Dozens of Thai “Cyber Scout” volunteers are being recruited to keep an eye on the cyberspace to see if any comment is made insulting the monarchy.
The surging rebellions through internet urging to overthrow the political coup in the Middle East has probably motivated the Thai justice ministry to patrol cyberspace in search of any violations of the kingdom’s strict lese majeste rules, an offence punishable by up to 15 years in prison.
“My inspiration to be a cyber scout is the king. There are many ways to protect the institute, and this is one of them,” said Thattharit Sukcharoen, a 39-year-old administrative worker at a school in Bangkok.
“Sometimes there are just fun conversations among teenagers and they think it’s not important, but for those who love the royal institute, some comments that I see are not appropriate. I must report them to the authorities. I feel I am doing an important job. I can give back to the country,” said Sukcharoen.
King Bhumibol Adulyadej is the world’s longest-reigning monarch and many Thais worship him as demigod.
Accusing the opposition of insulting the king or simply charging them of sedition is an easy weapon opted by the ruling elite to allow censorship and curb the freedom of media to speak against the government.
Since 2006, the Thai government has closed dozens of web pages that appeared to have attempted to insult the monarchy. It has hit youtube with charges of lese majeste for showing the king next to human feet which is an extreme offense in Thailand.
The ongoing political crisis in Thailand has motivated the country's Ministry of Information, Computers, and Telecommunications warn all users of the Internet in Thailand ‘to use the internet in the right way and avoid disseminating information that could create misunderstanding or instigate violent actions among the public', that 'all popular websites and social networks such as facebook, Twitter, hi5 and myspace [sic] will be under thorough watch,' and that 'Violators will be prosecuted by law with no compromise.'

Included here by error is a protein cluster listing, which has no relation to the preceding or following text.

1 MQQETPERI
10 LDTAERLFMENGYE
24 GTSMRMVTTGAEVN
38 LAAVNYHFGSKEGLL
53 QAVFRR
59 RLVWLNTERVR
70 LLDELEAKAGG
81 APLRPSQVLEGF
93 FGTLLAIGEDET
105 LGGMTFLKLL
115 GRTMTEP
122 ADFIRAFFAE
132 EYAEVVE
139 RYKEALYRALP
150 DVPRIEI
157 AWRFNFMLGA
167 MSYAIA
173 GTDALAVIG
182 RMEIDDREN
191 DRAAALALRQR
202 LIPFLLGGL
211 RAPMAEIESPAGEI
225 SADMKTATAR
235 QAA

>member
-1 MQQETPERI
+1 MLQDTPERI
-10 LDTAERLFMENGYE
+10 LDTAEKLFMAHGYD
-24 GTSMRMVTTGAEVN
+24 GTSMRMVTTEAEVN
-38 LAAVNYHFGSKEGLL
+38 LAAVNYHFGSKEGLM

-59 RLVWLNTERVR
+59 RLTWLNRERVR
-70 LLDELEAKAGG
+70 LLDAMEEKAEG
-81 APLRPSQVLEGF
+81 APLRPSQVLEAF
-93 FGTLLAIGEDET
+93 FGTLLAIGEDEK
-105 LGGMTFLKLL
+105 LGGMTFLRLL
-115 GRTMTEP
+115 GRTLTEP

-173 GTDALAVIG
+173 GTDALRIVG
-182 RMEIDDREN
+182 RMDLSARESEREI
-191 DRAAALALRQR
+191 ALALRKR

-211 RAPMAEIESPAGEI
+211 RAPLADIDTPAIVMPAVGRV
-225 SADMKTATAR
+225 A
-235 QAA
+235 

According to a recent study by Freedom House, a US-based group campaigning for democracy and human rights, the move to patrol over the cyber-space “has provoked greater efforts by the government to control the free flow of information and commentary online... Ironically, the large-scale blocking of websites critical of the royal family has further deepened the politicization of the monarchy in the eyes of many Thais, while the increased content restrictions and legal harassment have contributed to greater self-censorship in online discussions.”
With the latest attempt to monitor the debates on internet, the Thai government has curbed people’s freedom further by controlling the network of information, it said.
Supinya Klangnarong, a web freedom activist with the Thai Netizen Network said,“I believe this project has a political motivation because this government sees the Internet as a threat. That’s why it is trying to control it.The authorities shut down websites and arrested people who posted messages that threatened state security or the monarchy but they couldn’t block them all and it also affected Thailand’s human rights image,”